Rabia Chaudry Is Writing A Book About Adnan Syed To Be Published Next Year

Today, Entertainment Weekly announced that Rabia Chaudry, the woman who brought Adnan Syed’s case to Sarah Koenig’s attention before it became the subject of Serial’s first season, has written a book called Adnan’s Story: Murder, Justice, and The Case That Captivated a Nation to be published by St. Martin’s Press in September 2016. Chaudry, a lawyer and longtime friend of Syed’s who has been continuing to investigate the case via the podcast Undisclosed, wrote the book with his cooperation. St. Martin’s says it “will reexamine the investigation that led to Adnan Syed’s arrest, share his life in prison, discuss new evidence and possibilities that have since come to light, and review the recent court successes — including a ruling by a Maryland judge to reopen Syed’s case.”

Syed was convicted in 1999 in the death of his high school girlfriend, Hae Min Lee, but has long maintained his innocence. While the popularity of Serial certainly drew international attention to this long forgotten tragedy, a judge would not have ruled in favor of reopening the case if not for the dedicated efforts of Chaudry and her fellow Undisclosed podcasters Susan Simpson and Colin Miller. In addition to hearing from Syed’s alibi witness Asia McClain (who was never contacted by Syed’s previous defense attorney), the judge will now hear new evidence uncovered by Undisclosed that indicates the cell phone records used by the prosecution to prove their case were not actually reliable and should not have been admitted into evidence in the first place. In a release, Syed said:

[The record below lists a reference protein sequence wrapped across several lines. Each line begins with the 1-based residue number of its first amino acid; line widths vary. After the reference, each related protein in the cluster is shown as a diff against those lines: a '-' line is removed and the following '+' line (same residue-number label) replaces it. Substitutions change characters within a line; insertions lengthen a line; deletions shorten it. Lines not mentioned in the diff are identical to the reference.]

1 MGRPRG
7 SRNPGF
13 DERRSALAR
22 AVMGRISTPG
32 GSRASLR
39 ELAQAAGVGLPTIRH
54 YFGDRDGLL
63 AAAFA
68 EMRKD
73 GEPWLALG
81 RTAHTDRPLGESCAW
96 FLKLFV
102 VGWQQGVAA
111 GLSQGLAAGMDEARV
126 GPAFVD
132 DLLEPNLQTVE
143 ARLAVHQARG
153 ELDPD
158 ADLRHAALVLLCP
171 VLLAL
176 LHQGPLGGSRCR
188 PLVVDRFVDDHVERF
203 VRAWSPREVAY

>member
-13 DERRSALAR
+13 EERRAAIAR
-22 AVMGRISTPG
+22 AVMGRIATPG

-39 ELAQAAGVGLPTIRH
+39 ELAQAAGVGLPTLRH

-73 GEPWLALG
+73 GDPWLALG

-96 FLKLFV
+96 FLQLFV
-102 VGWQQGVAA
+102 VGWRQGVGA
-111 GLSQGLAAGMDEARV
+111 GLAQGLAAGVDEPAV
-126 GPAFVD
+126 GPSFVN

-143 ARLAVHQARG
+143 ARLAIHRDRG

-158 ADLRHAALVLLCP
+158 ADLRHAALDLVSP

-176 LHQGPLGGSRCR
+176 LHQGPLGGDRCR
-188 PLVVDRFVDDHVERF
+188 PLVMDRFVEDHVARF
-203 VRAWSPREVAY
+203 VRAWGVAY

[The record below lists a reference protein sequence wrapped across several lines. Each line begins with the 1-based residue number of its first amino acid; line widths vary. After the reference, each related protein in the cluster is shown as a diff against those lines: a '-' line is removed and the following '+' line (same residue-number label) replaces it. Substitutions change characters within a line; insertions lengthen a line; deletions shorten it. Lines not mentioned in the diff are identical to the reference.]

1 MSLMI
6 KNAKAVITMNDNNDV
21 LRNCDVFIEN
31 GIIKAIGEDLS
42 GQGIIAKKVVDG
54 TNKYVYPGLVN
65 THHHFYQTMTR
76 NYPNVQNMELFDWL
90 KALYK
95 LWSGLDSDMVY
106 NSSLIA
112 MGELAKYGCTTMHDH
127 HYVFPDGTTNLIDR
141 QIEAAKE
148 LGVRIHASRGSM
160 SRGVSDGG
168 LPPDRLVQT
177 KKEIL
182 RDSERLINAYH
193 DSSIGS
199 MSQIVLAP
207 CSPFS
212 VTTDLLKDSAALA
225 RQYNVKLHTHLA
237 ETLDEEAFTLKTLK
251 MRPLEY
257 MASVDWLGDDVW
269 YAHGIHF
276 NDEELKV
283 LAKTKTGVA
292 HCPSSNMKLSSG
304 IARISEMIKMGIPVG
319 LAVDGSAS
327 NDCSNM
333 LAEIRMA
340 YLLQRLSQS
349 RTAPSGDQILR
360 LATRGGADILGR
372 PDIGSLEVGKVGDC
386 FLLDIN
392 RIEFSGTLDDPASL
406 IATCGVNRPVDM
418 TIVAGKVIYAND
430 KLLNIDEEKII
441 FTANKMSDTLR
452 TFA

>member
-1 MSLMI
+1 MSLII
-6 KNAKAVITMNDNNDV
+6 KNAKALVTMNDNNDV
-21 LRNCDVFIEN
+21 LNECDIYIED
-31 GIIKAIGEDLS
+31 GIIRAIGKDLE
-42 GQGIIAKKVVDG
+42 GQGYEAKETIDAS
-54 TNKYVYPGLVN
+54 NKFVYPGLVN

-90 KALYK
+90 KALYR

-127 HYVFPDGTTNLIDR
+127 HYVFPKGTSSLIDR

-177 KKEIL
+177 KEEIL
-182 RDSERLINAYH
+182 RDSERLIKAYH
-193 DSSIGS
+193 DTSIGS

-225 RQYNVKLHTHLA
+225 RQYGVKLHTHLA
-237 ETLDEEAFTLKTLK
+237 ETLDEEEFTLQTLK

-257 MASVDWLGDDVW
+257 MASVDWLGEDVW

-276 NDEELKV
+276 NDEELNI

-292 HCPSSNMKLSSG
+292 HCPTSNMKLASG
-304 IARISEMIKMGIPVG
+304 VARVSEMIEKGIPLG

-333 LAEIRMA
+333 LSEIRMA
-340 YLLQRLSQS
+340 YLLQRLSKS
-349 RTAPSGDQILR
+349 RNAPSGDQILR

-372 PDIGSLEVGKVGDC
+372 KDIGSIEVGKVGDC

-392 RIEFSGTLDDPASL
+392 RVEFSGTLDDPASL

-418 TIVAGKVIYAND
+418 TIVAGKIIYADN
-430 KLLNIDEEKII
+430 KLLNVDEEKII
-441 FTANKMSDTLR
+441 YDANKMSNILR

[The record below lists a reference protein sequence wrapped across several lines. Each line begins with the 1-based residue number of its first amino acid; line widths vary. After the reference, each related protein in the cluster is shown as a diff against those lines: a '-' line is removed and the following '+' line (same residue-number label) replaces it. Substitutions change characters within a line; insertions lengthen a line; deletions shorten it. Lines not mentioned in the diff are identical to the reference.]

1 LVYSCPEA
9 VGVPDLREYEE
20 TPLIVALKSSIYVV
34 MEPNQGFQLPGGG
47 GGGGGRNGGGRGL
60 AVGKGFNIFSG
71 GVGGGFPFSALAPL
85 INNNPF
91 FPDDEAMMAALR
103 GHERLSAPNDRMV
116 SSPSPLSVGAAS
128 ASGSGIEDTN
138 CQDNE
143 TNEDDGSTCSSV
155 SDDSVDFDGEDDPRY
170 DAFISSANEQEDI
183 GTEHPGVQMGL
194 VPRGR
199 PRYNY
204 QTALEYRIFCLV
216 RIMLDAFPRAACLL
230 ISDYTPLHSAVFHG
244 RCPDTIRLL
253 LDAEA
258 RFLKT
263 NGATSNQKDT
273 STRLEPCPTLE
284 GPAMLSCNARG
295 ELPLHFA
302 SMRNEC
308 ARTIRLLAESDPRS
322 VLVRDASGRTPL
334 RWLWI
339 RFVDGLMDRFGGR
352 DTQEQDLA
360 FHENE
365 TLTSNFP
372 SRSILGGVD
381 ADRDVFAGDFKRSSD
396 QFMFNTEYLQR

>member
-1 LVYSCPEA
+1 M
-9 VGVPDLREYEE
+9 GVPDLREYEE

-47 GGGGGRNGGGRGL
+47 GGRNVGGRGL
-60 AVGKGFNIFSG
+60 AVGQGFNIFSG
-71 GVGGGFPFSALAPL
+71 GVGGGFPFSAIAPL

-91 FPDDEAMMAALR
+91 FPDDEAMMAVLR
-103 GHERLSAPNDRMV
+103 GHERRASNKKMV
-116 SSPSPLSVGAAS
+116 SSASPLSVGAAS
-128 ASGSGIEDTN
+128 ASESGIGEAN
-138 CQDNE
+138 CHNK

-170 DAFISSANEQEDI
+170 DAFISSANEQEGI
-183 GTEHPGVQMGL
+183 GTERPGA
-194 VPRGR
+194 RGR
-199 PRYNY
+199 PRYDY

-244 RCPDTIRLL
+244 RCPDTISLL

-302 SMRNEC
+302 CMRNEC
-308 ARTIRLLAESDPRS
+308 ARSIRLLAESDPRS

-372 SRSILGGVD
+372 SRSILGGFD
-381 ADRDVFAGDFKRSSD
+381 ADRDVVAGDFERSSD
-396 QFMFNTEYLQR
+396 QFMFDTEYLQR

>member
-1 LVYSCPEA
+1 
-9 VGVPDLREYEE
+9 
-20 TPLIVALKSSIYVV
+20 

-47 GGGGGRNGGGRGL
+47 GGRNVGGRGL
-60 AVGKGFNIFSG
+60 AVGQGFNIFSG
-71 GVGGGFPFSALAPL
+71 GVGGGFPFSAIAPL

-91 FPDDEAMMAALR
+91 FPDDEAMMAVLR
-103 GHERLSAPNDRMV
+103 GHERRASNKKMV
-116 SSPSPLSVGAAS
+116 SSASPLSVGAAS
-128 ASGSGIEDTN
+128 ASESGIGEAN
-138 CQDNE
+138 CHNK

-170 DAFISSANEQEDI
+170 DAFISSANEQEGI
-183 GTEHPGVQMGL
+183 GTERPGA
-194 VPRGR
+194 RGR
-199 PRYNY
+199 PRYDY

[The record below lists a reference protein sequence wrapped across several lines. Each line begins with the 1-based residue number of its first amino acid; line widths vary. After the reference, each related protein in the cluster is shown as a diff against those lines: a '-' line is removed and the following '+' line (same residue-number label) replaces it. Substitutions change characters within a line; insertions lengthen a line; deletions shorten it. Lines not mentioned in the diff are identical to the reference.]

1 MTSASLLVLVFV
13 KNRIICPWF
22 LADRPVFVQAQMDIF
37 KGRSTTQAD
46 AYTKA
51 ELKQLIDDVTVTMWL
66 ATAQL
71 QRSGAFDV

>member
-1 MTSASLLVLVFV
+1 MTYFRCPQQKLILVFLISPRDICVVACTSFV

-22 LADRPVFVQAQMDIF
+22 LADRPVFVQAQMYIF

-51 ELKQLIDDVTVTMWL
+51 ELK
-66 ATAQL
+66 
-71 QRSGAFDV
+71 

The first letter I received after being arrested in 1999 was from Rabia. Since that time until now, she has believed in my innocence and been committed to my exoneration. There have been appeal hearings in which she is the only other person other than my mother who showed up. Rabia, Saad, and their family are one of the only families that never forgot me. Over the years they never stopped visiting me, taking my calls, sending me letters and books, and praying for me. As someone connected to me, my family, my community, my lawyers, and my investigation, there is no one better to help tell my story, and no one that I trust more to tell it, than Rabia.

And I, for one, cannot wait to read it. [EW]